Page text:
We denounce that the safeguards contained in the Cancun Accords do not provide a framework that prevents or halts the violation of our individual and collective rights established by UNDRIPs; given that they do not establish legally binding obligations or mechanisms to guarantee our rights, present complaints, or demand reparations. The efforts we have made to strengthen human rights safeguards at COP 17 have been rebuffed by relevant Contact Groups of SBSTA and LCA within the UNFCCC process.
REDD+ and the Clean Development Mechanism (CDM) promote the privatization and commodification of forests, trees and air through carbon markets and offsets from forests, soils, agriculture and could even include the oceans. This could commodify almost the entire surface of Mother Earth, hurts our relationship with the sacred and violates the rights of Mother Earth. We denounce that carbon markets are a hypocrisy that will not stop global warming.
We also share our profound concern that the sources of financing for REDD+ carbon offsets come from the private sector and carbon markets, which extractive industries are involved in. Carbon markets and REDD+ convert our territories and forests into carbon dumps, while those most responsible for the climate crisis do not commit to legally binding reductions of greenhouse gas emissions and continue to make profits. The World Bank itself has reported that the “financial flows required for climate stabilization and adaptation, will in the long run be mainly private in composition.”
REDD+ not only harms Indigenous Peoples and local communities, but also damages the environment. REDD+ promotes industrial plantations and could include planting genetically modified trees. Perverse incentives are already increasing deforestation and the substitution of native forests with monocultures.
REDD+ jeopardize the human future and the balance of Mother Earth because it entrenches fossil fuel use, which is the major cause of the climate crisis. According to the Director of NASA, James Hansen, the world’s most distinguished climatologist, “industrialized countries could offset 24-69% of their emissions via the CDM and REDD… thus avoiding the necessary domestic cuts that are required to peak emissions around 2015.”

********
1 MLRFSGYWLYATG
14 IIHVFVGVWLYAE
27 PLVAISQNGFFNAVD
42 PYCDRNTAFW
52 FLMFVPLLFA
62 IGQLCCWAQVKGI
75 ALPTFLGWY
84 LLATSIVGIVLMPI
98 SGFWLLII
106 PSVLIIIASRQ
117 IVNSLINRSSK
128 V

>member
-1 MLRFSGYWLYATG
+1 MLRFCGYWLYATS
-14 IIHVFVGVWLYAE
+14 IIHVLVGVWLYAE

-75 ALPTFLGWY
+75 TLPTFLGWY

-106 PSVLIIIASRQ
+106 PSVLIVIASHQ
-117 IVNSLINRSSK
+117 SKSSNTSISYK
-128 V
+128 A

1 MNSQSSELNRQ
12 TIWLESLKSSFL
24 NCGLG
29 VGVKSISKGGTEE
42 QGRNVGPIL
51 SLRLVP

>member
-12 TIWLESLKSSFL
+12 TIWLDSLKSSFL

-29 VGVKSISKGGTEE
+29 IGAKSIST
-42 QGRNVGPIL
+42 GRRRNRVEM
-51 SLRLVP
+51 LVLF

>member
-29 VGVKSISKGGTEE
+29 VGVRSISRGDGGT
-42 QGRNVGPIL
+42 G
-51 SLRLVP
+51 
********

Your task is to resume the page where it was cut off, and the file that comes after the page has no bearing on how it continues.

REDD+-type projects lead to conflicts within and between indigenous communities and other vulnerable populations. The loss of traditional use of forest, financial incentives, converting forests into commodities, financial speculation and land grabs undermine our traditional systems of governance, generate conflicts.
Furthermore, every time that a community signs a REDD+ contract in a developing country, which provides pollution credits for the fossil fuel industry and other entities responsible for climate change, it allows environmental destruction and hurts vulnerable communities elsewhere, including in the North. By favoring continued exploitation and burning of fossil fuels, REDD+ allows for the continuation of pollution in industrialized countries, further threatening communities in the North that are already overburdened by these impacts. It is not possible to reform or regulate REDD+ to prevent this situation.
Due to the problems of calculating baselines, leakage, permanence, monitoring, reporting and verification that policy makers and methodology designers are not willing and cannot solve, REDD+ is undermining the climate regime and violating the principle of common but differentiated responsibility established under the UNFCCC. Pollution credits generated by REDD+ obstruct the only workable solution to climate change: keeping oil, coal and gas in the ground. Like the carbon credits produced under the Kyoto Protocol’s CDM, REDD+ is not intended to achieve real emissions reductions, but merely to “compensate” for excessive fossil fuel use elsewhere.
Furthermore, biotic carbon – the carbon stored in forests – can never be the climatic equivalent to fossilized carbon kept underground. Carbon dioxide from burning fossil fuels adds to the overall burden of carbon perpetually circulating between the atmosphere, vegetation, soils and oceans. This inequivalence, among many other complexities, makes REDD carbon accounting impossible, allowing carbon traders to inflate the value of REDD carbon credits with impunity.
Based on the above, we urgently call for the United Nations Human Rights Council, the Office of the High Commissioner on Human Rights, the United Nations Permanent Forum on Indigenous Issues and human rights organizations to investigate and document the violations from REDD+-type policies and projects, as well as to prepare reports, issue recommendations and establish precautionary measures and reparations to guarantee the implementation of UNDRIPs and other instruments and norms.
In summary, REDD+-type policies and projects are moving too quickly, allowing crucial human rights and environmental concerns to be sidelined or dismissed. We reaffirm the need for the moratorium on REDD+. In conclusion, we emphasize that forests are most successfully conserved and managed with indigenous governance of the collective lands and territories of Indigenous Peoples.